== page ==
Draw a smooth closed curve in WPF and C#

[smooth closed curve]

The post Draw a smooth curve in WPF and C# explains how you can create a series of Bézier curves to smoothly connect a group of points. This example shows how to modify that one to create a smooth closed curve.

The previous example almost creates a smooth closed curve. You might try repeating the first point at the end of the list of points to make the curve closed. If you do that, you do get a closed curve, but the way the code handles the start and end points means the result is not smooth.

Fortunately, it’s not too hard to modify the previous code to create a smooth closed curve. To do that, you need to make two main changes.

The first changes is to make the loop that creates Bézier curves run for one more iteration so it creates a final curve to close the loop.

The second change is to not treat the first and last points as special cases. Instead of making those points use themselves as their “neighbors,” the code should wrap around to the other end of the point array to find neighbors. For example, the neighbors of the first point should be the last point and the second point. Similarly the neighbors of the last point should be the second-to-last point and the first point.

The following code shows the new method that creates the curves’ control points. The changes to the previous version are highlighted in blue.

// Make an array containing Bezier curve points and control points.
private Point[] MakeClosedCurvePoints(Point[] points, double tension)
{
    if (points.Length < 2) return null;
    double control_scale = tension / 0.5 * 0.175;

    // Make a list containing the points and
    // appropriate control points.
    List<Point> result_points = new List<Point>();
    result_points.Add(points[0]);

    int num_points = points.Length;
    for (int i = 0; i < num_points; i++)
    {
        // Get the point and its neighbors.
        Point pt_before = points[(i - 1 + num_points) % num_points];

        Point pt = points[i];
        Point pt_after = points[(i + 1) % num_points];

        Point pt_after2 = points[(i + 2) % num_points];

        double dx1 = pt_after.X - pt_before.X;
        double dy1 = pt_after.Y - pt_before.Y;

        Point p1 = points[i];
        Point p4 = pt_after;

        double dx = pt_after.X - pt_before.X;
        double dy = pt_after.Y - pt_before.Y;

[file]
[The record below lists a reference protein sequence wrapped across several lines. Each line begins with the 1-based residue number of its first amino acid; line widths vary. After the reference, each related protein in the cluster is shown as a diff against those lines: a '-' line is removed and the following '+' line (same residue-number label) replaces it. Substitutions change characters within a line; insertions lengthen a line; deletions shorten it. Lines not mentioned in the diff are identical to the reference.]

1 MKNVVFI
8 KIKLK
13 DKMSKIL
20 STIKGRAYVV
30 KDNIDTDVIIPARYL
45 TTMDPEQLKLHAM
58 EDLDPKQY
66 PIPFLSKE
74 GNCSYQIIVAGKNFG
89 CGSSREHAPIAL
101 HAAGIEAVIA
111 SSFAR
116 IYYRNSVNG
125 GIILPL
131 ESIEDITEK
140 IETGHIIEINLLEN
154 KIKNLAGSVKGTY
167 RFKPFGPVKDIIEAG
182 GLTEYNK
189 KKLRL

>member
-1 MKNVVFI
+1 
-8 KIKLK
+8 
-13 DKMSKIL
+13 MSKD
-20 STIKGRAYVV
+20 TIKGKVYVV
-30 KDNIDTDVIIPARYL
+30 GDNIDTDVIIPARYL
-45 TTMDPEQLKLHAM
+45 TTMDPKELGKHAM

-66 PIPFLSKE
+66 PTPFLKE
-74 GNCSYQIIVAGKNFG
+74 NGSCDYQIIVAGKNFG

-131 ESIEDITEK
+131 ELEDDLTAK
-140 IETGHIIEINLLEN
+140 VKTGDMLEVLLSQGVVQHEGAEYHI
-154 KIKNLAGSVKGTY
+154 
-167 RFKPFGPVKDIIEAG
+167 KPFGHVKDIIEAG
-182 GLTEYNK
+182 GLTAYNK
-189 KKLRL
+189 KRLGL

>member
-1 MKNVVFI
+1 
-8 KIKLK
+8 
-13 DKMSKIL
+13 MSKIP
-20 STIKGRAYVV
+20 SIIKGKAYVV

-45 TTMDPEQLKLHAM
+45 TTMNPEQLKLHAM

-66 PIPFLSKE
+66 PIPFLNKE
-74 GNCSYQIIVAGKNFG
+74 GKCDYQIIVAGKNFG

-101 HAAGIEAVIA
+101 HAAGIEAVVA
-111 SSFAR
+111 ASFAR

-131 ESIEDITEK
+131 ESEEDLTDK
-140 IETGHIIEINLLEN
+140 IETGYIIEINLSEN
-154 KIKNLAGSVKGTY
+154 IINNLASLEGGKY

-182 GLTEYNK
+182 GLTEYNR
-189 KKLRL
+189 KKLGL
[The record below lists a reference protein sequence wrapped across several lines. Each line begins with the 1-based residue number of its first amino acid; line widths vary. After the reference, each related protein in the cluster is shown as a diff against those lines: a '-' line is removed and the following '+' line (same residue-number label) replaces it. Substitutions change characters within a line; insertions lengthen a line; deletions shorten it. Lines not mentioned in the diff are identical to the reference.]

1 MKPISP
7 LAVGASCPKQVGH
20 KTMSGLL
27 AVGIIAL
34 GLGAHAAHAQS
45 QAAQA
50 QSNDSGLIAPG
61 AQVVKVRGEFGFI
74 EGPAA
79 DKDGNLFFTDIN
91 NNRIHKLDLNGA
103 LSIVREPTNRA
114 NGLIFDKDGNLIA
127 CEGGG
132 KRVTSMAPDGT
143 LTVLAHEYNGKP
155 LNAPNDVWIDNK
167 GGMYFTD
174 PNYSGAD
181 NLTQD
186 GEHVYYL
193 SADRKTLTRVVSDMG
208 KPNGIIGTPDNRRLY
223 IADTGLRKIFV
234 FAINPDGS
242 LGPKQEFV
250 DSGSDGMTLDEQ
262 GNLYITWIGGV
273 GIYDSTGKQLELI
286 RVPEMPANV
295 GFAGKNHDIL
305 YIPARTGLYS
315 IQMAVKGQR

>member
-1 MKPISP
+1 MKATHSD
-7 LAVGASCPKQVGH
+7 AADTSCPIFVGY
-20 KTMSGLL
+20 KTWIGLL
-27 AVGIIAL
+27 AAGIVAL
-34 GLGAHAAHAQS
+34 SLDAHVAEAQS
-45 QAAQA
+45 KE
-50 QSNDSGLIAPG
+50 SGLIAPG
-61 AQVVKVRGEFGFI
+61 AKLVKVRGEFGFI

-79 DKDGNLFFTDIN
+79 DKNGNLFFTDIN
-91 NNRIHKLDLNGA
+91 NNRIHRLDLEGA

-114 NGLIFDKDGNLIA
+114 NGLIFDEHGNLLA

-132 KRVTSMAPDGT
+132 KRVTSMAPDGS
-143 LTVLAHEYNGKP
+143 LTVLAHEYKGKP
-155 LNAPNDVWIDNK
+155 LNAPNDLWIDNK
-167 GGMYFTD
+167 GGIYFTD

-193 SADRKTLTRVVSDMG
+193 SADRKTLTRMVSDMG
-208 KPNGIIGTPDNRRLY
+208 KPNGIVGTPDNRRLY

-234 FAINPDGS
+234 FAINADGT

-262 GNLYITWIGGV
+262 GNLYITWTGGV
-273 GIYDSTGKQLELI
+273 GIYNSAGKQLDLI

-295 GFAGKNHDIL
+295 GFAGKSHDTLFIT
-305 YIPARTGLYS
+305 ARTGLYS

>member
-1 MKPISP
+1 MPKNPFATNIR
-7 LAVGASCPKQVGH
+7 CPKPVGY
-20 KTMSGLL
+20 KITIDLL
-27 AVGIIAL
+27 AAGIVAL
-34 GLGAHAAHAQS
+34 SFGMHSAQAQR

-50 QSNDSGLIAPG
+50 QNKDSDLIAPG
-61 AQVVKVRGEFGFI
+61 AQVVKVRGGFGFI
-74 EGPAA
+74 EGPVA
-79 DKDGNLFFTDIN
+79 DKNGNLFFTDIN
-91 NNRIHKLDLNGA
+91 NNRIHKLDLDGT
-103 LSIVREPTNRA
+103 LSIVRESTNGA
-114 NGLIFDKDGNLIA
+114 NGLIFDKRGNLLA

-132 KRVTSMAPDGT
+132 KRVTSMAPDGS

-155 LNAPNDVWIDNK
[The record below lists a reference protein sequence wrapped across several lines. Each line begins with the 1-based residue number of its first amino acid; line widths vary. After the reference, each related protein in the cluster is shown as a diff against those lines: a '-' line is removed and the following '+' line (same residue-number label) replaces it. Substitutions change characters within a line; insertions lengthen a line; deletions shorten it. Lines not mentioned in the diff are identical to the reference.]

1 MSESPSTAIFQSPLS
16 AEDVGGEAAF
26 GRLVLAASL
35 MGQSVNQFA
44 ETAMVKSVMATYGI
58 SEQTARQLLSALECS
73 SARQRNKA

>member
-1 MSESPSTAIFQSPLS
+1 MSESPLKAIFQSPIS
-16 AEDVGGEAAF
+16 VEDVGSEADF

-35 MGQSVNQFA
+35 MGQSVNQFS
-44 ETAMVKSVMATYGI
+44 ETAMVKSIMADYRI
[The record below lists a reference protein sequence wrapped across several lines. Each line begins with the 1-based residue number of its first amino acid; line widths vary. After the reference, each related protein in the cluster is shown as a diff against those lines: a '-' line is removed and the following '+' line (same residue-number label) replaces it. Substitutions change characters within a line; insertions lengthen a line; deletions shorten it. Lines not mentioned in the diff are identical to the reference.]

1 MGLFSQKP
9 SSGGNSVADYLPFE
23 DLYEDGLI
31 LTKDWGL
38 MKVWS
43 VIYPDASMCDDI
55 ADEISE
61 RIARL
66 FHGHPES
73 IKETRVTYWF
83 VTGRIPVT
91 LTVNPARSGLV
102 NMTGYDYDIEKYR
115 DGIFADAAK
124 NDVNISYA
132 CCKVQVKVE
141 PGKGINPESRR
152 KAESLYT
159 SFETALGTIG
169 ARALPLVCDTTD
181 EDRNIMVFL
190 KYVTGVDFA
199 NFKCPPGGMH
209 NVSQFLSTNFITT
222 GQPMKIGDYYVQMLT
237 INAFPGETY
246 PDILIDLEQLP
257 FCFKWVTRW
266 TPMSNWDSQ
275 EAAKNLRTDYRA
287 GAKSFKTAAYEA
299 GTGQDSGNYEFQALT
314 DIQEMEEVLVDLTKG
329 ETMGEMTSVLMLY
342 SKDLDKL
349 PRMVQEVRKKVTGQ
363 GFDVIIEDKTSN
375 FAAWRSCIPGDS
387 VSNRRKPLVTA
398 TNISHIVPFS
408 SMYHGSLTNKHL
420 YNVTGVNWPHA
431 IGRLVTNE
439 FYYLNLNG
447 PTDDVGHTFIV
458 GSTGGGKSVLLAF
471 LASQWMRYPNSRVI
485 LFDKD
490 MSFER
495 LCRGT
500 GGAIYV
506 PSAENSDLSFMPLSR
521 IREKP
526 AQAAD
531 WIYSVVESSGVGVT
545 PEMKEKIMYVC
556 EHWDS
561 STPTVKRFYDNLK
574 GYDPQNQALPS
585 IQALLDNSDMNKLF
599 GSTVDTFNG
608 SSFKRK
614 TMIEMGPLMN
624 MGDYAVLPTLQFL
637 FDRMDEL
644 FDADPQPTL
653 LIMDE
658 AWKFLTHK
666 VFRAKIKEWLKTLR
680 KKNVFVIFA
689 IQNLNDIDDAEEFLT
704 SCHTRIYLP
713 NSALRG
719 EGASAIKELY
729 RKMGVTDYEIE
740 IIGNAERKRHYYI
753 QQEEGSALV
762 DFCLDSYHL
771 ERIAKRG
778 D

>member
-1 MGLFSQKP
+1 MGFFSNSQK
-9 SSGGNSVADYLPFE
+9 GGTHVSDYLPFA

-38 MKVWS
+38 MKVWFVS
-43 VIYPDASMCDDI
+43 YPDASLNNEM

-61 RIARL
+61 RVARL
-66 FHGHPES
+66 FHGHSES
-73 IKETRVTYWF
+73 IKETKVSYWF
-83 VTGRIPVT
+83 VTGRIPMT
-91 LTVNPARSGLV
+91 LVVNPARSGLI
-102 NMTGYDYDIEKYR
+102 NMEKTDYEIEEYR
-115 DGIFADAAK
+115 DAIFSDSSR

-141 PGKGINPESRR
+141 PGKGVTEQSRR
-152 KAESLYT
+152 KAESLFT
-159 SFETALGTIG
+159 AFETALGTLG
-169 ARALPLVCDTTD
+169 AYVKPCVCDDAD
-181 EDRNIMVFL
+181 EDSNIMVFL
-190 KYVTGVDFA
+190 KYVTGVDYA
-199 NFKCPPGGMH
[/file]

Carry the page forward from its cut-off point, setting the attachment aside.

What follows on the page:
Point p2 = new Point(
            pt.X + control_scale * dx,
            pt.Y + control_scale * dy);

        dx = pt_after2.X - pt.X;
        dy = pt_after2.Y - pt.Y;
        Point p3 = new Point(
            pt_after.X - control_scale * dx,
            pt_after.Y - control_scale * dy);

        // Save points p2, p3, and p4.
        result_points.Add(p2);
        result_points.Add(p3);
        result_points.Add(p4);
    }

    // Return the points.
    return result_points.ToArray();
}

This method’s for loop now loops over all of the points in the points array. The previous version stopped before the final point so it did not create a Bézier curve following the last point in the array. The new version does create that curve so the result is closed.

The blue code inside the loop adds or subtracts from the index of the current point much as before. This time, however, it uses the modulus operator % to make the new points’ indices wrap the ends of the points array if necessary. That lets it treat the first and last points just as it treats the others without making them special cases. The code finds each point’s neighboring points, so it can use them to find the locations of the corresponding control points.

The rest of the example is the same as the previous version with a few name changes. See the previous example to see additional details. Download the example to experiment with it.


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About RodStephens

Rod Stephens is a software consultant and author who has written more than 30 books and 250 magazine articles covering C#, Visual Basic, Visual Basic for Applications, Delphi, and Java.
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